Second, I would’ve pushed going to conventions and publicizing our game there.  Delve Deeper is such a fantastic game!  I feel like we have so much to contribute to the community via conventions, etc, and we have yet to begin with that.

That’s about it, really.  Aside from that, Delve Deeper has appeared in several bundles, received excellent press, and been a great experience after release.  I don’t know if that’s an uncommon story for indie developers, but I’ve enjoyed the process tremendously.

Neil Wickman: Delve Deeper is most fun in a multiplayer setting, four people all backstabbing each other for their own gain. Our fans picked up on that too and we’ve never heard so many people call for one single feature so often. Network Multiplayer! Network Multiplayer! If only we had known…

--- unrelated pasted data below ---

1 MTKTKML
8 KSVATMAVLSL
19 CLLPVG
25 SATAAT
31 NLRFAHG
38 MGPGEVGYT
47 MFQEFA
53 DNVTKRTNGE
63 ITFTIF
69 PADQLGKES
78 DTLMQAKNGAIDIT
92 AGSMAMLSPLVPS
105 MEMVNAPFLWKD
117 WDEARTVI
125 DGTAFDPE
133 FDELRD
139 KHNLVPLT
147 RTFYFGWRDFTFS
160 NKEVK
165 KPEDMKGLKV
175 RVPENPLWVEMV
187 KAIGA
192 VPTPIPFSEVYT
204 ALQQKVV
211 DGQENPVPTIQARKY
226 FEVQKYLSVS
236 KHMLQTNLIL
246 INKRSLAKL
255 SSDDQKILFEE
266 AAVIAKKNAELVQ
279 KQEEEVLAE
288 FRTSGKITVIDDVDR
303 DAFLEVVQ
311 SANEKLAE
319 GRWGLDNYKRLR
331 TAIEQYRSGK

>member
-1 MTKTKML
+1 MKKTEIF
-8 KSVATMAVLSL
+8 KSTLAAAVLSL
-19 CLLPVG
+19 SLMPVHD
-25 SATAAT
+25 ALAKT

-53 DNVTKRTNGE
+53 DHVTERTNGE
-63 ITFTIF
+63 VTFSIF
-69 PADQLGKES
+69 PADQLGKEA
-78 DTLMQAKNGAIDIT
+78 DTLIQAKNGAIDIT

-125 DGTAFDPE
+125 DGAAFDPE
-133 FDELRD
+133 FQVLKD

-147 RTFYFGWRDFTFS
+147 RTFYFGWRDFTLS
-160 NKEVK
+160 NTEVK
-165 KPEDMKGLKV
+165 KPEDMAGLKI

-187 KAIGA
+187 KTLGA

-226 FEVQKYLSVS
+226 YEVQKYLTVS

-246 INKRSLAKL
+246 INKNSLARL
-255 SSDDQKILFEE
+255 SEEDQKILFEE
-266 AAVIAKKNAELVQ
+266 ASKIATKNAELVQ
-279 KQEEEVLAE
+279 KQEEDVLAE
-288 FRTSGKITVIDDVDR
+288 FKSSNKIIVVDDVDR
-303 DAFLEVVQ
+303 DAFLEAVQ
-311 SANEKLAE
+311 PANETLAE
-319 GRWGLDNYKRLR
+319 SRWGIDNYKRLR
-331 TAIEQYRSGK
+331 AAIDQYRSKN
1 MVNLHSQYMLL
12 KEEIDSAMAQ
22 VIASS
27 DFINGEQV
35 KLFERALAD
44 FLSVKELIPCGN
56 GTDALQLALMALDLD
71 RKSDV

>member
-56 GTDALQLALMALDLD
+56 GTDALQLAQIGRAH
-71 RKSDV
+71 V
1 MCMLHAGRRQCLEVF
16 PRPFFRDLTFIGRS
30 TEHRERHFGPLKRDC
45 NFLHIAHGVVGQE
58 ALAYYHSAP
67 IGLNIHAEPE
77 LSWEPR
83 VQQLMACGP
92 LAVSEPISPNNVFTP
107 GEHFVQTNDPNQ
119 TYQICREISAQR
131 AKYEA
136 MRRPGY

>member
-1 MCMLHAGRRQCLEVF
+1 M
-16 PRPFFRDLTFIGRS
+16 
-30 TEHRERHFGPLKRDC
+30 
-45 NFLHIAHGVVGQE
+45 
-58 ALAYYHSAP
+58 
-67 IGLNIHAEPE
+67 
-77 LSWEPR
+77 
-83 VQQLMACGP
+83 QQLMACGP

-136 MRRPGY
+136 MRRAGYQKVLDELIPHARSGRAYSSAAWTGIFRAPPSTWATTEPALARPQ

The experience of making Delve Deeper was really similar to being in a boxing match for around 300 rounds. You start off fast, you get beaten down, you get a second wind, you get beaten down again, and by the end you’re barely able to stand. We had intended to finish the game in time for a competition, so I remember spending what felt like a week at a time without sleeping and just working working working to get as much art done as possible. I got a tremendous amount done, and then we didn’t end up releasing the game for a rather long time after that, so after I recovered over a four day weekend or so I came back to a lot of material to work with and it was actually a blessing in disguise–sorta. I work best under deadlines and when around other people, so those kinds of false finishes brought us together and generated a lot of content. Strange how that works out–but it shows the value of office space. You get that teamwork bonus all the time.